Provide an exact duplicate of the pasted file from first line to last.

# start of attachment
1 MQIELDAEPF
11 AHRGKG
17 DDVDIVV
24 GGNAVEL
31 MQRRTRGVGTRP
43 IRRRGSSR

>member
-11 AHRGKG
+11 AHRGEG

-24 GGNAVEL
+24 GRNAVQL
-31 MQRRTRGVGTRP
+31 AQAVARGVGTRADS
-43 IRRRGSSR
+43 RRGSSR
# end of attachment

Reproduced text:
1 MQIELDAEPF
11 AHRGKG
17 DDVDIVV
24 GGNAVEL
31 MQRRTRGVGTRP
43 IRRRGSSR

>member
-11 AHRGKG
+11 AHRGEG

-24 GGNAVEL
+24 GRNAVQL
-31 MQRRTRGVGTRP
+31 AQAVARGVGTRADS
-43 IRRRGSSR
+43 RRGSSR